For most people who are just starting out, purchasing a home that costs upward of $800,000 is no more within the realm of possibility than it is once the price tag has topped the seven figure mark.
But seeing the average cost of a detached house in Langley Township actually surpass $1 million (as it has this year) only serves to drive the point home — for many young families, the dream of owning a house is all but dead.
Barring some sort of windfall, the average working couple — never mind singleton — will never scrape together the down payment for a house, forget servicing a mortgage, taxes and upkeep.
It’s a sad reality brought on by a range of circumstances that I won’t go into here.
I’m happy to have bought something in Langley a decade ago, while it was still somewhat manageable.
Though, for me, there was never the possibility of buying of a full-sized detached home. And thankfully, it was never high on my own list of wants in life.
Having a strata to handle the big stuff — from the condition of the roof down to plugged sewer lines — while I worry about my own little corner of the world, is, for me, ideal.
But for a growing family, condo or townhouse living is hardly on par with a house that offers room for children to play — both indoors and out.
The solution for most is to scale back their expectations and make do with less space, as families closer to Vancouver have been doing for years.
For me, though, it begs the question — why do so many stay? I don’t understand young people’s unwillingness to leave the Lower Mainland.
At some point, job or family commitments will keep them here. But the number of young people who, having grown up here, simply refuse to consider living anywhere else, is honestly bewildering to me.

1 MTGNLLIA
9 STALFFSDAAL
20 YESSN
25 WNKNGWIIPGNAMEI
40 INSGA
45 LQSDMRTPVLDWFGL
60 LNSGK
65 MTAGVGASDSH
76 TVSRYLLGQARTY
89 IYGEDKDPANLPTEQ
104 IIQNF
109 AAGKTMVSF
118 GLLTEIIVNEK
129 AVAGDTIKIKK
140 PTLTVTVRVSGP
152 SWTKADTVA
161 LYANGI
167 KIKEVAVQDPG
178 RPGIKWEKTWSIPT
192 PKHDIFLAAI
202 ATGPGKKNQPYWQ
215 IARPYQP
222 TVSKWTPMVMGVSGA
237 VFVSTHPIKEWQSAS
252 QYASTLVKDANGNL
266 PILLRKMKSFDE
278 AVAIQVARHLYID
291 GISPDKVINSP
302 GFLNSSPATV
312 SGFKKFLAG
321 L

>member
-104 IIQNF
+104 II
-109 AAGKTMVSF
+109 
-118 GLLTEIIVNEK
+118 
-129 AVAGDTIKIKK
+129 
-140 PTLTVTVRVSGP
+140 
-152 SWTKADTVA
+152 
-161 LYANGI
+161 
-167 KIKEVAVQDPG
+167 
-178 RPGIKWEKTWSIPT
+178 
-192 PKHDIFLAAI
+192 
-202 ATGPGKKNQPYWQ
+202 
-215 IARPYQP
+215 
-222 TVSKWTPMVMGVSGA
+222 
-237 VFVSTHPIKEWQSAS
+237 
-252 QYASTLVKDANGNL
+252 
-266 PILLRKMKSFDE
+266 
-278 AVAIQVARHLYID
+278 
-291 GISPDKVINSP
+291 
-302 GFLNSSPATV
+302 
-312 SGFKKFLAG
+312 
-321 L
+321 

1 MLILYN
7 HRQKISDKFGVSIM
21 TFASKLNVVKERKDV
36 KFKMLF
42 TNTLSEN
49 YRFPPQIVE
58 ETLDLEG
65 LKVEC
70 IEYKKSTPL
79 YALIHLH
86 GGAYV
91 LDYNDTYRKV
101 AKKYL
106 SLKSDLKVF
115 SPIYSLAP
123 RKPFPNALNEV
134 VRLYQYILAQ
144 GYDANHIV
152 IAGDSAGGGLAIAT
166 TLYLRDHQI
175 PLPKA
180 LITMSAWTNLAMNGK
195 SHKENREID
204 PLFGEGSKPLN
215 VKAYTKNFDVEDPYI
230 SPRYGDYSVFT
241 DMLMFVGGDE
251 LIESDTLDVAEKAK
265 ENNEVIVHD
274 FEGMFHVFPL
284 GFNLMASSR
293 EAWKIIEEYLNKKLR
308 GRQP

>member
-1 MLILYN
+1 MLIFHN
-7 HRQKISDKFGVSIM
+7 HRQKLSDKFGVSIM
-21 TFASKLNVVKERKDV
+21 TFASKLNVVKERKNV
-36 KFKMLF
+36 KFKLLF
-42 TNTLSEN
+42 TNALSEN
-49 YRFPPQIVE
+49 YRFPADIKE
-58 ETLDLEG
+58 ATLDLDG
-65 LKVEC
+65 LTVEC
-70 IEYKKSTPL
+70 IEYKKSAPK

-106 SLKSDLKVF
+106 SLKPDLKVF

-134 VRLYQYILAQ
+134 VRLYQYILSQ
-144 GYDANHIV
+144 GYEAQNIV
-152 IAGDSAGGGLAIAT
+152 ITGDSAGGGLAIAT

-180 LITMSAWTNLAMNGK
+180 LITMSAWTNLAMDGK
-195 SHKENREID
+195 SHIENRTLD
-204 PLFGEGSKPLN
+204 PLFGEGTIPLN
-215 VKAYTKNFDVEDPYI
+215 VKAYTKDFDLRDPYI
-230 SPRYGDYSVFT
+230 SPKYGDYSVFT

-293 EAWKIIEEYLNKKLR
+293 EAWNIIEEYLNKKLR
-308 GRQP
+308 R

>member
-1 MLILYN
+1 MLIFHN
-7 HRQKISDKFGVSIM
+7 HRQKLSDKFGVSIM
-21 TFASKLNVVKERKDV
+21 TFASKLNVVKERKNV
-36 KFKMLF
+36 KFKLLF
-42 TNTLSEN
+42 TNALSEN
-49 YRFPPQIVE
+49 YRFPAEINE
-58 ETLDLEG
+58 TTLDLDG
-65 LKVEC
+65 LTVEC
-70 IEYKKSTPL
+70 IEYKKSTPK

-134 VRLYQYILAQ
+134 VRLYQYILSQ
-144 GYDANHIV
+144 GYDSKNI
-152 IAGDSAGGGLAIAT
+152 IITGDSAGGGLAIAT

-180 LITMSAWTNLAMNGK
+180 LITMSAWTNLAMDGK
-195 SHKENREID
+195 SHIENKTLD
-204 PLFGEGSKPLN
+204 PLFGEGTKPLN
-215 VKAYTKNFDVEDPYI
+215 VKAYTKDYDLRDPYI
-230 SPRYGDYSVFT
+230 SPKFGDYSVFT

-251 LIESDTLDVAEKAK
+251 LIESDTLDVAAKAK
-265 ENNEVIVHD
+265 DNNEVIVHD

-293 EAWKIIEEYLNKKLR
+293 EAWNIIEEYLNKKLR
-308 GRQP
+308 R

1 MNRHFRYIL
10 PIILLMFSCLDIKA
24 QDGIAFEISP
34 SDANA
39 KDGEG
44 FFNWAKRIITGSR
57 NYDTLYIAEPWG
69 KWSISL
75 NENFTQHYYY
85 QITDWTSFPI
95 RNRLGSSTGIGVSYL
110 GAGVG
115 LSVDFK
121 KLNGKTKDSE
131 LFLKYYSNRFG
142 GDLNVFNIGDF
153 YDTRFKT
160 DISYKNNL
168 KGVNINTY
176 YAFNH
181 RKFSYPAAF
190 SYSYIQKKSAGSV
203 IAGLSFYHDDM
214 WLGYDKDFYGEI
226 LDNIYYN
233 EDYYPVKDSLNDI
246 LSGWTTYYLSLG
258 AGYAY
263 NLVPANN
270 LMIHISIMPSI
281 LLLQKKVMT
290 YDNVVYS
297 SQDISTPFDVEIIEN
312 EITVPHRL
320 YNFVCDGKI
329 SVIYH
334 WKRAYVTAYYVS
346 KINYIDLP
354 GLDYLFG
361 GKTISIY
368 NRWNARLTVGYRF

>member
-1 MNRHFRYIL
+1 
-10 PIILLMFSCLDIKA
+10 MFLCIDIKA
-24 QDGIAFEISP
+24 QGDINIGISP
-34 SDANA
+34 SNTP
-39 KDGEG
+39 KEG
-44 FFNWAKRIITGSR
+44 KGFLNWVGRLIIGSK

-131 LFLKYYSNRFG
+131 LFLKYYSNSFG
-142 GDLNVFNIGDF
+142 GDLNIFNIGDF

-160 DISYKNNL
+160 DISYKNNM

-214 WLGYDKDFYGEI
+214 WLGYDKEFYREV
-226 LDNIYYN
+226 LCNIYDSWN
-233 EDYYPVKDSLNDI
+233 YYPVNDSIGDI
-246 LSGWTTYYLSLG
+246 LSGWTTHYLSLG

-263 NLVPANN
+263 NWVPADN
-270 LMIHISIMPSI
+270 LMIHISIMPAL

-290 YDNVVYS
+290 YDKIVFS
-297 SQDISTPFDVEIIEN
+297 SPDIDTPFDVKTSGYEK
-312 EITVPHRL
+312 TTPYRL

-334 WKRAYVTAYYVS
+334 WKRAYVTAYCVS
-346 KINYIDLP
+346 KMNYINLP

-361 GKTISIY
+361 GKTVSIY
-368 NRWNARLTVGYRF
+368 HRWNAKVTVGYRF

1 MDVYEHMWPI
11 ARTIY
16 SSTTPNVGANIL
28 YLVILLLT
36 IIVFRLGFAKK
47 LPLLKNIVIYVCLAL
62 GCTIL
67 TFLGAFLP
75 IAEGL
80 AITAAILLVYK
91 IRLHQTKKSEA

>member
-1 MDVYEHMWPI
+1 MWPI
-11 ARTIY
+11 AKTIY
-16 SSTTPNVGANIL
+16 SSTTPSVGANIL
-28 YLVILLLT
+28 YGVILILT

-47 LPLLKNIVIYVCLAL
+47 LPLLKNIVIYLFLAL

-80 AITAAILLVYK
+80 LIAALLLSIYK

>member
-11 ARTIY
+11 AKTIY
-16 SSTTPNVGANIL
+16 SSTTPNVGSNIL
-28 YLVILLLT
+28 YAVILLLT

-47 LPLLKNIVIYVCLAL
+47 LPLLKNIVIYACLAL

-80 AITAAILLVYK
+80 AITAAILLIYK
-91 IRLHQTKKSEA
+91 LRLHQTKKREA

It’s beautiful here, no question. With ocean and mountain peaks situated minutes apart, all the excitement of big city living, offset by close proximity to a rural or island getaway, Lower Mainland residents truly have the best of all worlds.
Which is why it costs the Earth to live here.
Truthfully, though,every region of B.C. is spectacular in its own way. I say this from experience, having lived in the far north, as well as on the remote northern tip of Vancouver Island as well as in Victoria and the Lower Mainland , Alberta and Saskatchewan.
Everywhere I lived, I found things to love about my adopted hometown.
It might have been the spectacular natural surroundings, the opportunities to camp or ski without having to constantly stand in line and fight huge crowds, or just — and, yes, I realize this is terribly cliché — the people.
Granted, I eventually ended up back here, so I understand the appeal.
There was a time when you could leave the Lower Mainland to get established, with the plan that you would one day return and settle down.
That doesn’t seem likely to be an option too much longer — if it still is.
In the end, it’s a choice we all have to make for ourselves. — scale back our dreams of home ownership or embrace the notion of living ‘beyond Hope.’